Do Hollywood Cartoon Movies Really Need to Bash Males to Promote Female Characters?

Michael Morris
By Michael Morris | June 11, 2018 | 4:21 PM EDT

"The Lego Movie 2: The Second Part" (left) "Wreck-It Ralph 2: Ralph Breaks the Internet" (center) and "Incredibles 2" (right) (Screenshots)

With several major sequels already out at the box office, Hollywood appears set to launch some family-friendly cartoon films in the coming months – with male bashing?

Yes, apparently, Hollywood wants children to understand that not only are women empowered but they are empowered in spite of the hapless men that are seemingly only there to slow them down.

Enter stage left: “The Lego Movie 2: The Second Part” and “Wreck-It Ralph 2: Ralph Breaks the Internet,” and to a lesser degree “Incredibles 2.”

Hollywood, it would seem, is now dispensing with the pretexts and is telling their audience exactly what it wants them to think.

“The Lego Movie 2: The Second Part,” is, according to the film’s site, “[t]he much-anticipated sequel to the critically acclaimed, global box office phenomenon that started in all,” which “reunites the heroes of Bricksburg in an all new action-packed adventure to save their beloved city” from “a huge new threat: LEGO DUPLO invaders from outer space, wrecking everything faster than they can rebuild.”

The film’s new trailer wastes no time reintroducing its audience to its main characters: Lucy, and the seemingly always clueless Emmet, who spends his days “pretending” that “everything is awesome.”

Sure, Emmet is just a fun, flippant character who is just happy. What’s wrong with that?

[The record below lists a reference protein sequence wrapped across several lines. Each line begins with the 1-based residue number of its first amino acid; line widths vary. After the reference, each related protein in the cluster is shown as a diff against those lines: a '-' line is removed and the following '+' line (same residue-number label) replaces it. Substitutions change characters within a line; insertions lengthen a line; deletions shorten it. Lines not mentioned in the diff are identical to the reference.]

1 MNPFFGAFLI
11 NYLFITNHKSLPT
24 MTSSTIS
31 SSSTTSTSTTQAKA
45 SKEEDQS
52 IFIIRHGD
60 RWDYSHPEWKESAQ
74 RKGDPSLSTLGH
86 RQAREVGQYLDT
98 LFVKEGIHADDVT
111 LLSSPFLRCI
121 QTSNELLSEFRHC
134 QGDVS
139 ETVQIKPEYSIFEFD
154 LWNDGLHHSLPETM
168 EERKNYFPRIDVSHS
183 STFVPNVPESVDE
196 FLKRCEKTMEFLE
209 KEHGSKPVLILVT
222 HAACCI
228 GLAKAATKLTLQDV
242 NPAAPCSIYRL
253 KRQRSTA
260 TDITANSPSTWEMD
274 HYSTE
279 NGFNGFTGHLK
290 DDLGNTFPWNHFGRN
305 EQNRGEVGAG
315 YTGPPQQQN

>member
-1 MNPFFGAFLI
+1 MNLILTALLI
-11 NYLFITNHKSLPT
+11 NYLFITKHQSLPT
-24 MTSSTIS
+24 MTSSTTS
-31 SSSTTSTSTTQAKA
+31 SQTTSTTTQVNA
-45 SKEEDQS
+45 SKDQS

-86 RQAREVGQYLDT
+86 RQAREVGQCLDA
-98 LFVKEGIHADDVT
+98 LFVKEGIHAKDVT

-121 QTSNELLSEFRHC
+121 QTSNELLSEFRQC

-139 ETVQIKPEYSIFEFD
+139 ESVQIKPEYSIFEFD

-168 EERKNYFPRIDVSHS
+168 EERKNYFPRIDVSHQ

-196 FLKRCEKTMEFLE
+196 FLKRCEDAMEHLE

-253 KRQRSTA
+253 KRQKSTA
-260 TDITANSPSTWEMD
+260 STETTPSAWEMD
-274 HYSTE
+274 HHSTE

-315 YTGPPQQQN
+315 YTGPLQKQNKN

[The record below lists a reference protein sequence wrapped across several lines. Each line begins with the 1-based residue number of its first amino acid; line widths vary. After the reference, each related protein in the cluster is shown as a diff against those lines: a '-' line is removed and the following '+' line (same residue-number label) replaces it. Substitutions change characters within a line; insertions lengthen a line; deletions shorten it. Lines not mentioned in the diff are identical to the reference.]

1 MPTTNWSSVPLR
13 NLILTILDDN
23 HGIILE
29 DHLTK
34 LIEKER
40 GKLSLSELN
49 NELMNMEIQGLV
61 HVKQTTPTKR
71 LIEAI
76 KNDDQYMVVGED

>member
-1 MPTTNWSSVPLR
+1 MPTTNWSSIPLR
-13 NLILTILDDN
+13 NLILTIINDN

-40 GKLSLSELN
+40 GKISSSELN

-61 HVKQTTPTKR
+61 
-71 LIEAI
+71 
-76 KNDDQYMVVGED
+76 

Well, nothing …

That is, until the villain in the trailer hints at Hollywood’s answer.

“Bring me your fiercest leader,” demands the villain.

“This guy is ‘The Special,’” Lucy says, as a list of personality traits that describe Emmet appear on the screen: “Weak,” “Naïve,” “Simple,” “Powerless,” “Less than special.”

“This guy was a fierce warrior?” asks the villain.

Lucy explains: “Okay. Well, technically, I did the warrior stuff.”

“So, you fought, and master built, and kicked butt, and then the hapless male was the leader?” asks the villain.

Lucy responds, “He, uhh, well?”

Subtle, no?


Then there’s Disney’s “Wreck-It Ralph 2: Ralph Breaks the Internet.” The Disney sequel features its two main characters Ralph and Vanellope as they embark on yet another video game adventure, this time journeying from their respective arcade games Fix-It Felix and Sugar Rush and onto the worldwide web – as Ralph jokes in one of the trailers, to “wreck the internet.”

The movie trailer shows the bull-in-a-china-shop Ralph and cutesy little racer Vanellope winding their way through a cord and onto the web, where they see what it has to offer. If the clumsy character that is Ralph weren’t already evidence enough of male ineptitude, Hollywood again spells it out for us.

In the trailer, Vanellope, being chased, glitches through a Disney door that reads “PRINCESSES THIS IS A RESTRICTED AREA.” Appearing in the center of an ornate room full of the Disney Princesses, Vanellope is immediately surrounded by very defensive Disney princess characters and begins to explain that she is a princess too.

Here is how that conversation goes down:

“Hi,” says Vanellope, as Disney princess characters encircle her with clubs, lamps, shoes, and other objects drawn as weapons. “Woah, woah. Ladies, I’m a princess too.”